Kellogg School, site Plaque

Kellogg School, site

DOWNTOWN

2136 Oxford Street map it

BERKELEY HISTORY

SITE OF THE KELLOG SCHOOL

1884

An apple orchard, two houses, and a tailor shop once occupied this block. In 1879, six local businessmen and a university professor financed the purchase of part of the block near Oxford Street as the site for one of the city’s first public schools. The building was named for the Board of Education president Martin Kellogg, the University of California’s seventh president. The wood frame Victorian-style Kellogg School had three classrooms and separate entrances for girls and boys. Students ate their lunches along the banks of nearby Strawberry Creek behind the schoolyard.

At the time, high school attendance in California was not compulsory and many working class parents objected to paying taxes for a school their children might not attend and which was far from West Berkeley. With four graduates in 1884, the school became the first high school in the state to be accredited by the University of California.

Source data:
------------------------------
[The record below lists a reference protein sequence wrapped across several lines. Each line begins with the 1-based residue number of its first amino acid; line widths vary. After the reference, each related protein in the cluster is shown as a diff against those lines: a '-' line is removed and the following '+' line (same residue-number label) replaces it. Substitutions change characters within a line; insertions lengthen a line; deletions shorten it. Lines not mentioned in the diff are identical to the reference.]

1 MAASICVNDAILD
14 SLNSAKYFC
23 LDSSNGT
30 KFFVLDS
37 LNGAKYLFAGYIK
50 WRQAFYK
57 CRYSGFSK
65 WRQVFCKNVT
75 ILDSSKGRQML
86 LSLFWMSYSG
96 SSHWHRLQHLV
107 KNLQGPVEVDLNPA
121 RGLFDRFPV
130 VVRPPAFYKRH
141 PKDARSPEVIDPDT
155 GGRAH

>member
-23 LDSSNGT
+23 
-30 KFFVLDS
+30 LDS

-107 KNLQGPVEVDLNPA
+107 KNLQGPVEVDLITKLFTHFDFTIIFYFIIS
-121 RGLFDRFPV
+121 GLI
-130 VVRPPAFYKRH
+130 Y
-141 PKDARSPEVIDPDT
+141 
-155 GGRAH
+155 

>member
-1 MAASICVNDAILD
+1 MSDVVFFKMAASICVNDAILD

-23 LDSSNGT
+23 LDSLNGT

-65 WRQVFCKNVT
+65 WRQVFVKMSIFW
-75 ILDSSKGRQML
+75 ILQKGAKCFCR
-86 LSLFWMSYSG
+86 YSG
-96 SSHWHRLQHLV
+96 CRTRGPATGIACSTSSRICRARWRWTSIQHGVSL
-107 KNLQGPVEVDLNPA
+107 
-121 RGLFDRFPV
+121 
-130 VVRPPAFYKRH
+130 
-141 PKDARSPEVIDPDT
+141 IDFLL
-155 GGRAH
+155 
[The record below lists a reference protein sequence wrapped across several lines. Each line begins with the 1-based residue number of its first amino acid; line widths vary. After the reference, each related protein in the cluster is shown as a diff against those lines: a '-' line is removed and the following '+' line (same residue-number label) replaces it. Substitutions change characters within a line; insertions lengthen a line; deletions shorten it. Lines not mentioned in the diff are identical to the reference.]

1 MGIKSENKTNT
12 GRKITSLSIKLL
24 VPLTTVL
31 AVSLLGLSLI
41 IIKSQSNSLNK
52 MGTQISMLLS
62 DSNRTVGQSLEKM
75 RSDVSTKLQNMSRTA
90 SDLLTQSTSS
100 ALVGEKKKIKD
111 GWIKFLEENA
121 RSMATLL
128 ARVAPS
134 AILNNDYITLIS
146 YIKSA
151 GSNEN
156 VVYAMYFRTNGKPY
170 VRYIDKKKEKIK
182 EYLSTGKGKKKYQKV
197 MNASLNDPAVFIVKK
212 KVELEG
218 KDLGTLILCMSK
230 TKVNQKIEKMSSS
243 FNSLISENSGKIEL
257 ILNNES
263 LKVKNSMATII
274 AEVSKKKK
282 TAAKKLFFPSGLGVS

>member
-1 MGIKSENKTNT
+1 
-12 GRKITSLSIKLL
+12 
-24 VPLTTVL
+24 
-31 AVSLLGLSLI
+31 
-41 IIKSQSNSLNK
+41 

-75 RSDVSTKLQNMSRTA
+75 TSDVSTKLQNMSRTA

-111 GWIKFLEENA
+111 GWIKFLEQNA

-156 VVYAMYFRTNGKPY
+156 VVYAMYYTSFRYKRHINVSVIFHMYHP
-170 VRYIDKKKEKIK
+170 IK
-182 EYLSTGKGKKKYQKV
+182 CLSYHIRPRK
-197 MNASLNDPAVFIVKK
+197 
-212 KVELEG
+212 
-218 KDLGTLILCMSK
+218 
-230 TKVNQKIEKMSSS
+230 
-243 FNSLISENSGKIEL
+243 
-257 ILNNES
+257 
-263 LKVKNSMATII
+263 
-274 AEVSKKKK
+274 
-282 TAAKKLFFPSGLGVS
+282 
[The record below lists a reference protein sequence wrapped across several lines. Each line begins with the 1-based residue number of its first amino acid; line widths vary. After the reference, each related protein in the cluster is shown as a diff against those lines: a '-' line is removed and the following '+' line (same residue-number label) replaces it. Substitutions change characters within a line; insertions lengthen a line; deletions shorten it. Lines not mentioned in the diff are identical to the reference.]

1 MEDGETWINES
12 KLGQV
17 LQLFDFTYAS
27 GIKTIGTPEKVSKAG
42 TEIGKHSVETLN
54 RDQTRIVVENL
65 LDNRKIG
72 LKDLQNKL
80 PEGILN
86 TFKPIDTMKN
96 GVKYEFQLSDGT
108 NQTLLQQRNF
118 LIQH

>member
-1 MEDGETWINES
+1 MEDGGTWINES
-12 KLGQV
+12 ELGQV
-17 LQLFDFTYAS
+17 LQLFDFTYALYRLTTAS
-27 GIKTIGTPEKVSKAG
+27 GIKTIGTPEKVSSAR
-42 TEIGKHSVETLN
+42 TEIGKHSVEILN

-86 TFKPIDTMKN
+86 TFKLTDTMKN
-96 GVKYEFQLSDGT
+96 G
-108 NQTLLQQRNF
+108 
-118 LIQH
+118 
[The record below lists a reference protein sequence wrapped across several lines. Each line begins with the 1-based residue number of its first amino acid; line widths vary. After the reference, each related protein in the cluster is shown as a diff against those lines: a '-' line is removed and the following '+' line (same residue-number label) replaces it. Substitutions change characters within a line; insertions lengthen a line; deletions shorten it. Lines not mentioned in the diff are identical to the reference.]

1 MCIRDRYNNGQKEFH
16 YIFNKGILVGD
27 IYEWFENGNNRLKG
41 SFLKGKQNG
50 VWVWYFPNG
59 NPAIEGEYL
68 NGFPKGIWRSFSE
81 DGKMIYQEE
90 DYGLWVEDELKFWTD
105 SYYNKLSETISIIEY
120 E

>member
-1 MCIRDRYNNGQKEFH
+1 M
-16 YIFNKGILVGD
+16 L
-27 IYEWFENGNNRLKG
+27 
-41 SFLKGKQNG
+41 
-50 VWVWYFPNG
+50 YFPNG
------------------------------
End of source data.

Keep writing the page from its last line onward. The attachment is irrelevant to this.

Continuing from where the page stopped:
In 1918 the building served as a place of worship for Berkeley’s First Hebrew Congregation. Later, commercial buildings were constructed on the site.

Berkeley Historical Plaque Project
2000


  • Kellogg School (c.1880), Louis Stein Collection, BHS

  • Kellogg School with students, BAHA Archives.

  • Kellogg School panorama (1885), BAHA Archives.

Photo credit abbreviations:
BAHA: Berkeley Architectural Heritage Assn.
BHS: Berkeley Historical Society